Cultural models, landscapes, and large dams
Lovern, Elizabeth Marie Harvey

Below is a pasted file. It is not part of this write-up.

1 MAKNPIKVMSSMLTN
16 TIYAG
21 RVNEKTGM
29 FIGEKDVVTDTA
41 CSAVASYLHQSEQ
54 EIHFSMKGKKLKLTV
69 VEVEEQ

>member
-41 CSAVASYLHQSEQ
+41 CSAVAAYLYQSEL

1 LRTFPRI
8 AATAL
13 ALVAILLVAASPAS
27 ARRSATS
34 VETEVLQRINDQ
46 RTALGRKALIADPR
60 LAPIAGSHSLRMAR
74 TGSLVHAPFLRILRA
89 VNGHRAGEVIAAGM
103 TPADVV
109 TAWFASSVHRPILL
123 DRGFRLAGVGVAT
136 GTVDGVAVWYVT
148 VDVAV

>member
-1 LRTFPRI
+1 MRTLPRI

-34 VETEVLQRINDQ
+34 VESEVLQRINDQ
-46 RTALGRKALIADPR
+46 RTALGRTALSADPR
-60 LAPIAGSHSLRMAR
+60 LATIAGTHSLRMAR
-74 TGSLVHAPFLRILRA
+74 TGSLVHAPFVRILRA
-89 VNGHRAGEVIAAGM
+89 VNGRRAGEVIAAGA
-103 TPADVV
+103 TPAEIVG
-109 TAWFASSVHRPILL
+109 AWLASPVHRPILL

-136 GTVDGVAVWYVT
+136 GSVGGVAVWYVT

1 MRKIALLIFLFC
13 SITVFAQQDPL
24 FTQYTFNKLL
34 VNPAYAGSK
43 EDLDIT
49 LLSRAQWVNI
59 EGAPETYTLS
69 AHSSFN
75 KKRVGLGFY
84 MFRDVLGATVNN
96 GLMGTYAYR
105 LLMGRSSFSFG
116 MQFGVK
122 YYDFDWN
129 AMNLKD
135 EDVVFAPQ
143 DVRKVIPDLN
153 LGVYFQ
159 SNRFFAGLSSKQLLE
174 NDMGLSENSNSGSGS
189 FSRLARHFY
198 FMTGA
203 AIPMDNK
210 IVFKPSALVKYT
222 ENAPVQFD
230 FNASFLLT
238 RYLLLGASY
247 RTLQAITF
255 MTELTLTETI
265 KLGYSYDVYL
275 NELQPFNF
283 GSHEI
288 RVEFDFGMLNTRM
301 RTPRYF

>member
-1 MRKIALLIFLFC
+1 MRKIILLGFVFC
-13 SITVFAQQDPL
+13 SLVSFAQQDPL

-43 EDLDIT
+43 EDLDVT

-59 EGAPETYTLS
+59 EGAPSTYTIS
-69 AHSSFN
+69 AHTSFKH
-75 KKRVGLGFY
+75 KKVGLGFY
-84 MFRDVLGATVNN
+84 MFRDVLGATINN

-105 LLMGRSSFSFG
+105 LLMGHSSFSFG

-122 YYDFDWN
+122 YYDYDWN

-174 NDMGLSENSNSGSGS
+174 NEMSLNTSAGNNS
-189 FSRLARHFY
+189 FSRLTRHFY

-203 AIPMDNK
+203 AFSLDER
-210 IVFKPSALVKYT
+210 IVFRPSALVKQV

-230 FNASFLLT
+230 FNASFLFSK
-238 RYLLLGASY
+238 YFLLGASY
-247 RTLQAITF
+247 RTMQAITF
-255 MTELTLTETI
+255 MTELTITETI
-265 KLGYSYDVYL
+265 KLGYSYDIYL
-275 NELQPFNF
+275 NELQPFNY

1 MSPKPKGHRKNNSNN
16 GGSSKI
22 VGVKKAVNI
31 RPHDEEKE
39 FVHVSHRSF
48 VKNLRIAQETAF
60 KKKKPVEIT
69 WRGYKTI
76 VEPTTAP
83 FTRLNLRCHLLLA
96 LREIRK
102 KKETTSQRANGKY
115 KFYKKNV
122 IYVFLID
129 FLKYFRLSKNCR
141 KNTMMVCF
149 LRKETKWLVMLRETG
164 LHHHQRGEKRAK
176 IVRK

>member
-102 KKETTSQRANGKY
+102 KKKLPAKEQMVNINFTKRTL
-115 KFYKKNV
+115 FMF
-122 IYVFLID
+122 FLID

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This work systematically explores the discourse of the human and environmental impact of the Santee Cooper hydroelectric system developed in the South Carolina coastal plain. This federal New Deal government project occurred during 1938-1942 and inundated over 160,000 acres of wetlands and climax forest, displacing many long-time residents, their homes, farms, and communities, with dammed lakes and hydroelectric facilities. A major question addressed by this research is, “How do people perceive large-scale environmental change?” In a text analysis of primary documents, I analyze the discourse strategies the promoters of the development and those protesting it employed to support their assertions about the Santee basin landscape. I then introduce a broader cultural model framework in the form of an oral history ethnography to show how citizens in Berkeley County remember and currently interpret the changes wrought on the local landscape and in their lives. Shared by each of the cultural models through analysis are the themes of progress and destruction attributed to the development of the project.